People skills key for CEOs, who spend most of their time in meetings: HBR study

Female executive leading meeting
CEOs should give sufficient attention to all employees, a Harvard Business Review study says. (Getty/Sam Edwards)

Perhaps one of the best attributes a CEO can have is people skills, according research by Harvard Business School that says executives in the top position spend the vast amount of their work time in meetings. And they also work over 60 hours a week.

Roughly half (47%) of CEOs' work is done at corporate headquarters, says the CEO time-use research in the Harvard Business Review by Nitin Nohria, dean of Harvard Business School, and Michael Porter, a professor at the school.

The rest of their time is spent visiting other companies, meeting with external constituencies, commuting, traveling and at home. Altogether, the CEOs that Nohria and Porter studied work an average of 62.5 hours a week.

Many, many meetings

CEOs spend 72% of their time in 37 meetings a week. On average, 70% of that time is spent dealing with internal constituencies, and the balance with outsiders. Most of the CEOs the researchers interviewed were dismayed to discover how little time they spend with their customers—just 3% on average. CEOs also spend just 3% of their time on matters related to investors.

Generally, the higher-ranking the executive, the more time spent with that person. Going down the scale, CEOs spend less time with lower-level managers (14%) and even less with rank-and-file employees (6%). This is not a positive, the researchers said. “Effective CEOs need to be careful to maintain a human face in the organization. They must stay approachable and find ways to meaningfully engage with employees at all levels.” 

Having an agenda is important

CEOs invest significant time—43%, on average—on activities that further their agendas. Overall, the researchers found that an explicit agenda is one of CEOs’ most important tools for making progress on multiple work streams and using time effectively.

Over one-third of CEOs’ time (36%) is spent in a reactive mode, handling unfolding issues, both internal and external.

The vast majority of CEOs’ time (75%) is scheduled in advance, with them initiating roughly half (51%) of their meetings themselves.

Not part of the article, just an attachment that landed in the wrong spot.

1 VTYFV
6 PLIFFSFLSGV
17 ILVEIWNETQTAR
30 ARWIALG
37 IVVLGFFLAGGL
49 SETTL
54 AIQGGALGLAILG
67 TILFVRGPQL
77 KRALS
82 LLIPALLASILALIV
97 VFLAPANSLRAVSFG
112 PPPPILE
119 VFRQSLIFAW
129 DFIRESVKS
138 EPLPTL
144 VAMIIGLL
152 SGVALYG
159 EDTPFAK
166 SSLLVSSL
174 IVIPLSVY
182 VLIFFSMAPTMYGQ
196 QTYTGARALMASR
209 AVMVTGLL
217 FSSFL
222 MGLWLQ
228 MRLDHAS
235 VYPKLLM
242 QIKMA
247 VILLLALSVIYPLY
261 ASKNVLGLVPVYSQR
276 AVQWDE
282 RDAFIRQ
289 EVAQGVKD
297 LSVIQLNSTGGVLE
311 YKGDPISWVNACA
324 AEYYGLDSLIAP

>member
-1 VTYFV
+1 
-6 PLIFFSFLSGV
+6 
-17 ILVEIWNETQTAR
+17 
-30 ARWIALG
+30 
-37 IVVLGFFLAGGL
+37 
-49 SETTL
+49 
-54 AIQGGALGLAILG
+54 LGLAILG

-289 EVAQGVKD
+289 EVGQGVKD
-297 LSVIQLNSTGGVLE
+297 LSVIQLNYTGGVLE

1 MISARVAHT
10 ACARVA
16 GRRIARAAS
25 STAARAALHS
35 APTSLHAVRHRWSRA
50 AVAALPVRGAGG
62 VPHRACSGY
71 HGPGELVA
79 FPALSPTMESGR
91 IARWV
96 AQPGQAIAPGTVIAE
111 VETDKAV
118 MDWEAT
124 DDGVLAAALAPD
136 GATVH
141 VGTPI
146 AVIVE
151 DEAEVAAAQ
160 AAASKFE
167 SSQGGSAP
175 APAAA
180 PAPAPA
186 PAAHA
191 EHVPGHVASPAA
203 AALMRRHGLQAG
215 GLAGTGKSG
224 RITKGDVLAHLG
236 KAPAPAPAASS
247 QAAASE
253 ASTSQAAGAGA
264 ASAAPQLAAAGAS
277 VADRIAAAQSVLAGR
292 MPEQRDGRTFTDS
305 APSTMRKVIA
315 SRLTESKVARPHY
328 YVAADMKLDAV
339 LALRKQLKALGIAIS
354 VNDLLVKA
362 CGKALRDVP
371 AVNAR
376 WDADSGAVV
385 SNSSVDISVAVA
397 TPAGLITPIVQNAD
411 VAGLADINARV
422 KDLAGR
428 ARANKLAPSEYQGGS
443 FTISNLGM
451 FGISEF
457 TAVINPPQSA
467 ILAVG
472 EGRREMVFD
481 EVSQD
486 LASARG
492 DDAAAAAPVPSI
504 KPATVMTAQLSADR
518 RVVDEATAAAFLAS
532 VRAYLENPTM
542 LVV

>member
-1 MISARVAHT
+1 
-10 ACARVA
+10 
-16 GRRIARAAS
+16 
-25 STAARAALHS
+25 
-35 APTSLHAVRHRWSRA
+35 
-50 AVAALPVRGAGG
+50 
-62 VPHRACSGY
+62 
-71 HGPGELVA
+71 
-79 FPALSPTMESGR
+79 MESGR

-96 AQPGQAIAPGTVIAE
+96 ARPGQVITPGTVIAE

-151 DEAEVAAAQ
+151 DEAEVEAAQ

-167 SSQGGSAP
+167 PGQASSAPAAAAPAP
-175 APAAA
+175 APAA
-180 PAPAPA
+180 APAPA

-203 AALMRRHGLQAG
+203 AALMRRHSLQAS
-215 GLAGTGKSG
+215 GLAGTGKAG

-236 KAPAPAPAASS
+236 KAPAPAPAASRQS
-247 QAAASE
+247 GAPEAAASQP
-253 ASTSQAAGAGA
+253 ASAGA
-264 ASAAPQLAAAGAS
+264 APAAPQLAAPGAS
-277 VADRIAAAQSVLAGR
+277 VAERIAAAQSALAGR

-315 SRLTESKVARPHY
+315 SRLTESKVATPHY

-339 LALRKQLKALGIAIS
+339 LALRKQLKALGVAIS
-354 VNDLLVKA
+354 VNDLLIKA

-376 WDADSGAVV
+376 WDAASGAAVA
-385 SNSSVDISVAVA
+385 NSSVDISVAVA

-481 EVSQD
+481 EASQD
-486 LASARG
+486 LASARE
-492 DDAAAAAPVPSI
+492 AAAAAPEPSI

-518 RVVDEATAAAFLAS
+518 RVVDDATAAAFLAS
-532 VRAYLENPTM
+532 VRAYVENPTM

Toiling nearly 10 hours a day

CEOs in the study work 9.7 hours per weekday, on average. They also conduct business on 79% of weekend days, putting in 3.9 hours daily; and on 70% of vacation days, averaging 2.4 hours daily.

And they do sleep—a surprisingly healthy 6.9 hours a night given their grueling schedule. They also make room to exercise about 45 minutes a day. “To sustain the intensity of the job, CEOs need to train—just as elite athletes do,” the researchers said. 

The study was undertaken over 12 years and tracked 27 CEOs at large companies. All but two of the participants are men. The demanding pace the CEOs keep “is essential to the role,” the researchers said. “As a CEO, you have to be out and about.”

Everyone wants attention

“Every constituency associated with a company wants direct contact with the person at the top,” the researchers said. “They have to spend at least some time with each constituency in order to provide direction, create alignment, win support and gather the information needed to make good decisions. Travel is also an absolute must. You can’t run a domestic company, let alone a global one, from headquarters alone.”

Limited family time

And in their down time when they are awake, which is about 6 hours, or 25% of the time, CEOs spend about half that time with their families. About two hours of downtime is allotted for watching television and reading for pleasure, or hobbies like photography.

The heavy schedule CEOs keep while staying sharp is necessary if they are to be strong leaders, the researchers imply.

“Much of a CEO’s work involves anticipating problems, gathering the facts, conducting analyses and making sound and timely choices,” they say. “And reacting well to unplanned and unforeseen events and crises is some of the most important work CEOs do. Such periods can make or break a company and the CEO’s own capacity to lead.”